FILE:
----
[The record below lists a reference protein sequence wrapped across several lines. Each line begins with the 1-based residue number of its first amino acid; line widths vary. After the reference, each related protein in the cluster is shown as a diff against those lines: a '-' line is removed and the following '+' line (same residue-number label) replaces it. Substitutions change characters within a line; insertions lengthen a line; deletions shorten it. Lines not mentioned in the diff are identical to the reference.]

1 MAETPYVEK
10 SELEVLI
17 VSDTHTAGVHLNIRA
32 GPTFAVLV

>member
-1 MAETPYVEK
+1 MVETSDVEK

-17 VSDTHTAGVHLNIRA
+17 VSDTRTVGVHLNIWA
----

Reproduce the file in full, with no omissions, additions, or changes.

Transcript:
[The record below lists a reference protein sequence wrapped across several lines. Each line begins with the 1-based residue number of its first amino acid; line widths vary. After the reference, each related protein in the cluster is shown as a diff against those lines: a '-' line is removed and the following '+' line (same residue-number label) replaces it. Substitutions change characters within a line; insertions lengthen a line; deletions shorten it. Lines not mentioned in the diff are identical to the reference.]

1 MAETPYVEK
10 SELEVLI
17 VSDTHTAGVHLNIRA
32 GPTFAVLV

>member
-1 MAETPYVEK
+1 MVETSDVEK

-17 VSDTHTAGVHLNIRA
+17 VSDTRTVGVHLNIWA